It would be a bummer if Ford-Wheaton were lost via waivers. Seriously, though, I think fans are going overboard worrying about it. There were 33 wide receivers drafted and BFW was not one of them. If he was that good, or that highly thought of around the league, that would not be the case.

As for the value of a punt or kickoff returner, the reality is that those guys have to be able to do something else for your team. He doesn’t have to be a starter, but he has to have some value on offense or defense.

David Silver asks: I was wondering if you could take us back to training camp in 2007, before the Giants would go on to win the Super Bowl. I remember before 2007 Tom Coughlin was told by management to cool his temper, and Eli had been criticized for his body language, and Tiki and Michael Strahan hated each other. What was the vibe of the team as they got together for the 2007 training camp, compared to now?

Ed says: David, I did cover the 2007 training camp in Albany. I can’t, however, give you any real insight. That was my first time covering an NFL training camp, and the brutal truth is I had no idea what was really going on or how to do it properly. I was just trying not to embarrass myself.

What I can tell you is that training camp in Albany was an awesome fan experience. The limited training camp access offered now in East Rutherford is the opposite of fan friendly. It’s pretty awful.

Kölnerbigblue asks: Ed, can you be specific on the franchise deadline? I understand that a multi-year deal cannot be signed after the deadline. Specifically, any deal going longer than one year (I do not consider a 2-year deal being “long term”). So, here are my questions:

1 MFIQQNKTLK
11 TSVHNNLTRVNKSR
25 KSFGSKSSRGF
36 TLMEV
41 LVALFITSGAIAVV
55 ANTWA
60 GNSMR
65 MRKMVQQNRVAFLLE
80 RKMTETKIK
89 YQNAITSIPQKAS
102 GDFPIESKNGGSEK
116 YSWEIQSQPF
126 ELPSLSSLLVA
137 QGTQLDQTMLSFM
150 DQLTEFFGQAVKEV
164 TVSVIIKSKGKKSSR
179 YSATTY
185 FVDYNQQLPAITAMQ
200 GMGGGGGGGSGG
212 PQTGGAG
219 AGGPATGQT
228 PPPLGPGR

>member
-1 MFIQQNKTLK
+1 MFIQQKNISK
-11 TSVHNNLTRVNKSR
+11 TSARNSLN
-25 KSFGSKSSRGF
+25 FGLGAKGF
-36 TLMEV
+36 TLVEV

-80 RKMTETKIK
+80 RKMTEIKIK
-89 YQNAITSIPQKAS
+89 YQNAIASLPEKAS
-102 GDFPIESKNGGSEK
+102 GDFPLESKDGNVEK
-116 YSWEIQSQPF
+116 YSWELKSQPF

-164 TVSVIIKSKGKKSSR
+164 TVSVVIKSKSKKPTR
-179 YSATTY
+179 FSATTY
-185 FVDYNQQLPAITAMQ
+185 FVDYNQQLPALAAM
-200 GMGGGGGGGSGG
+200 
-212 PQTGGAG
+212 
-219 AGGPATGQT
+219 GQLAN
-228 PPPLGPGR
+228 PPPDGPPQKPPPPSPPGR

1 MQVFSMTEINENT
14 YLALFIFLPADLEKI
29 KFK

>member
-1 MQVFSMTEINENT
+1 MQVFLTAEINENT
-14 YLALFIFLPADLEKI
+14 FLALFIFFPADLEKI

• Can the two parties agree to a one year deal that has Terms and Conditions that do not match the CBA rules for the tag (i.e. no 2024 tag)?
  • Can the two parties agree to a sign and trade? If so, can the other team renegotiate the deal with Barkley?

Do we have ANY information about the Terms and Conditions beyond the rumored AAV of a potential deal (which is a BS number with bloated backend money)? Have you heard about ANY level of guaranteed money in the Giants proposal to Barkley? Maybe I missed some information on the contract Ts&Cs. I don’t claim to have perfect information.

Ed says: Kolner, here is what I know:

  • Yes, after the July 17 the two sides can agree on a one-year deal that is different than the franchise tag total. Why would the team, though, do that? They negotiated with the player for months and the player has said no to their offers. The team has the hammer. The player either plays for the tag amount or he doesn’t. They aren’t going to give him more than the tag amount, thus costing themselves even more cap space. The only exception would be if the player sits out until some time into the season. At that point, the sides might work out some type of pro-rated deal that is less than the tag value. So, again, the team still has the hammer.
  • Yes, sign-and-trade has happened many times. Here are a few. The acquiring team can renegotiate a contract with the player. If, however, the sign and trade comes after the July 17 deadline for a long-term deal, the player can only sign a one-year deal.
  • We don’t know any more about the potential terms of a Barkley deal than we did a few weeks ago.